Uncooperative Students

Questions or discussion about Kagan theory, research, or implementing Kagan in your classroom.
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Uncooperative Students

Post by kmoj » Tue Feb 19, 2008 11:58 am

Does anybody have any advice on how to deal with students who prefer not to work in collaborative learning groups? I have had students in the past who will refuse to communicate with their group members.

Jackie Minor
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Post by Jackie Minor » Tue Feb 19, 2008 2:52 pm

It is always important to start with teambuilding so that students can build that relationship with their teammates. Many of them may have not had good experiences in the past so you may have to do a little extra teambuilding. Also, be very selective about who you put in the uncooperative student's team. Make sure they are teammates that are very easy to get along with and that a lot of kids in the class like. Another strategy is to meet one-on-one with the student just to get to know him/her. In Win-Win we call this a Same Side Chat. Just spend some time with the student to get to know them. Don't try and talk about school issues. Just get to know them. It doesn't have to take long but make sure the student knows you don't want to talk about school...just them. Sometimes uncooperative students just need to know someone cares.

Keep in mind that these students may not become cooperative over night so celebrate little victories. We are doing them favors by helping them learn to work with others.

Good Luck!


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be a leader

Post by MissJenny » Wed Feb 20, 2008 9:32 am

How about "nominating" the student to be a leader of the group? This will allow the student to feel a sense of being needed in the group and to allow the student to feel that others are counting on the student. In addition, going over guidelines on what a leader does and does not do will be helpful too.

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Post by kkonrad » Sun Mar 16, 2008 9:47 am

I suppose it depends on WHY this student doesn't want to work with others? Supposing you are building relationships with the student as well as using team and classbuilders, I have found something that has worked wonders in my room this year. FYI - I teach 3rd grade.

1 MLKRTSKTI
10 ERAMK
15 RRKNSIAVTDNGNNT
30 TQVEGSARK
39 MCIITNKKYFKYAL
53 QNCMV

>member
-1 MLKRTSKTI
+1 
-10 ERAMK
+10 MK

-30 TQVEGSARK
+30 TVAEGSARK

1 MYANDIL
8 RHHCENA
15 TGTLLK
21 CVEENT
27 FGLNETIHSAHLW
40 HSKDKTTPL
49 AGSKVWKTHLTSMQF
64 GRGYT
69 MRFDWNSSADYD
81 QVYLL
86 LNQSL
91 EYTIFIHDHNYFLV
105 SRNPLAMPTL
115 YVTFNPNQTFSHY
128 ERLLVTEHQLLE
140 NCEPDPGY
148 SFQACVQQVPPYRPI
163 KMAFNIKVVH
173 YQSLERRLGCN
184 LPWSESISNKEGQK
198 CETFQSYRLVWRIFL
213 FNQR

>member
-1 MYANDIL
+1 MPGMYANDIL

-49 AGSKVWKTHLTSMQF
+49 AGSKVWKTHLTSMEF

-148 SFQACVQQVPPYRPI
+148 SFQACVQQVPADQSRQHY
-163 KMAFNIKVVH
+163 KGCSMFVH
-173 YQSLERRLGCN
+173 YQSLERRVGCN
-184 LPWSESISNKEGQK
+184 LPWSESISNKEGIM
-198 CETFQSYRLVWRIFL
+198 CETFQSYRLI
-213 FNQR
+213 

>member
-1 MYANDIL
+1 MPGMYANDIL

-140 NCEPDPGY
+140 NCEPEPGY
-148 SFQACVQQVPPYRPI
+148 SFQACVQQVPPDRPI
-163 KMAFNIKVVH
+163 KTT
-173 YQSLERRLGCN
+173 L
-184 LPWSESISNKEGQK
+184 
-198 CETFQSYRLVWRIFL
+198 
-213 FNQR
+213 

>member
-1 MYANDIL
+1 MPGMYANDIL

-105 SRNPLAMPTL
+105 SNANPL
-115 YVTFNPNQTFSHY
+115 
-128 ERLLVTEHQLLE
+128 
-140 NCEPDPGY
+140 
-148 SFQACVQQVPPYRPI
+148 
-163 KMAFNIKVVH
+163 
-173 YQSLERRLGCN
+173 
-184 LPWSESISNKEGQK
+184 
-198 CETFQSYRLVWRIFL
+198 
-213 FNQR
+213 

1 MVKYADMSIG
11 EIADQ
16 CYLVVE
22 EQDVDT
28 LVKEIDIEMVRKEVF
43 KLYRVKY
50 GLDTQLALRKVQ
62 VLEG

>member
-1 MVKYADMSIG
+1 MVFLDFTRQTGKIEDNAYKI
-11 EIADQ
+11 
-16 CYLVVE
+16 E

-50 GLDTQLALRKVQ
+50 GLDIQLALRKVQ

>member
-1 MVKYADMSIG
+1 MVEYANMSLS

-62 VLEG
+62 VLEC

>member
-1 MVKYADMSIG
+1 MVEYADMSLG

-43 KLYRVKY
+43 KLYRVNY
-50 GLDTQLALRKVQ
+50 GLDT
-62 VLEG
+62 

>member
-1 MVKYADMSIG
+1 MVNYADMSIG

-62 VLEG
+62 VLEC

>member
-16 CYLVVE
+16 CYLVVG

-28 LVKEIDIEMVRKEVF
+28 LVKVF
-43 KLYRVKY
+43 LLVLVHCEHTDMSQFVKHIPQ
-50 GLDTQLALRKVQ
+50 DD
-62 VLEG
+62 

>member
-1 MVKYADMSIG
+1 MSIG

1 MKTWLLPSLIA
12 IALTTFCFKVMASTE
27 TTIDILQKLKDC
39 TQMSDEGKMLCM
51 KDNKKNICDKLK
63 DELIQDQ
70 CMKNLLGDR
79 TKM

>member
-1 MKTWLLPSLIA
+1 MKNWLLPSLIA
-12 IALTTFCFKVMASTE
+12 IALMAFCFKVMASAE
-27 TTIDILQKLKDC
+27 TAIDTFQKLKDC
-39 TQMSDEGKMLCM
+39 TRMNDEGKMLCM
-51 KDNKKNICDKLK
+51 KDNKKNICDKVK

We have "Safe Seats" in our room that students can choose to work at or I can send them if they are causing a problem for themselves or someone else. At each safe spot I have a pad of paper and pencil. I tell them that they will need to write out all of their answers so I can visit with them later. It didn't take long at all for them to realize they didn't want to do this and would rather get to do structures at their teams. They hate missing out on all of the talking and fun that comes with learning this way. This also helps them to realize that I am not rearranging groups because they simply choose not to get along. This is often a very new concept for many of them.
Once again, I don't know your particular kiddos or situation, but keep plugging away and they'll come around! I have been amazed at the differences in my more challenging students now that I use true CL!
I would also stongly recommend daily class meetings.
Good luck,

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Post by Slyphoenix » Thu Mar 27, 2008 3:13 pm

I like the idea of nominated a group leader. Give a specific task to each member of the group, that way if anyone does not cooperate, it does not effect every student in the group in such a drastic way. Hold each student accountable.

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Post by tgleason » Wed May 07, 2008 12:08 pm

I'm sure you've tried this...but I always reward the group who worked best together after doing a Kagan activity. The students feel some peer pressure to participate. I know that there are still some students who could care less, and in that case giving individual rewards for a job well done works too...especially if that one student is always keeping their table group from receiving a reward.

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Post by whudson » Mon May 12, 2008 10:43 am

I have tried the reward theory and found that it works well. I have also made the students responsible for different tasks within the group through step on a project which means they don't move on until that person does their part. Many times this gets those students going because they don't want to let the others down. Not always but most of the time!